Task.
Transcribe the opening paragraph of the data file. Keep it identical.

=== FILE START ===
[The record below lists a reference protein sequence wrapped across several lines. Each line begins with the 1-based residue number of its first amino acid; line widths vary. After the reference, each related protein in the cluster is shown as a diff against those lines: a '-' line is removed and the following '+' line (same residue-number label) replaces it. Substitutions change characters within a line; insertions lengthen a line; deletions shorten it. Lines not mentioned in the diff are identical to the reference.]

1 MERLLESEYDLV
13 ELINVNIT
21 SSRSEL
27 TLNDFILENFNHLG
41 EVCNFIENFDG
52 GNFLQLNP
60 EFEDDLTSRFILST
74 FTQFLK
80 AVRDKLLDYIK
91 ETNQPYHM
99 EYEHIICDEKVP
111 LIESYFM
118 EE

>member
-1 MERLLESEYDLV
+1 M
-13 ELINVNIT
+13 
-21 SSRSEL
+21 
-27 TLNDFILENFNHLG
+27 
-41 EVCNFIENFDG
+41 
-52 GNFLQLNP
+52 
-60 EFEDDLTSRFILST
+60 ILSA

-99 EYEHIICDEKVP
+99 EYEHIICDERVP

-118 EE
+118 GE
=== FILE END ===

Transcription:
[The record below lists a reference protein sequence wrapped across several lines. Each line begins with the 1-based residue number of its first amino acid; line widths vary. After the reference, each related protein in the cluster is shown as a diff against those lines: a '-' line is removed and the following '+' line (same residue-number label) replaces it. Substitutions change characters within a line; insertions lengthen a line; deletions shorten it. Lines not mentioned in the diff are identical to the reference.]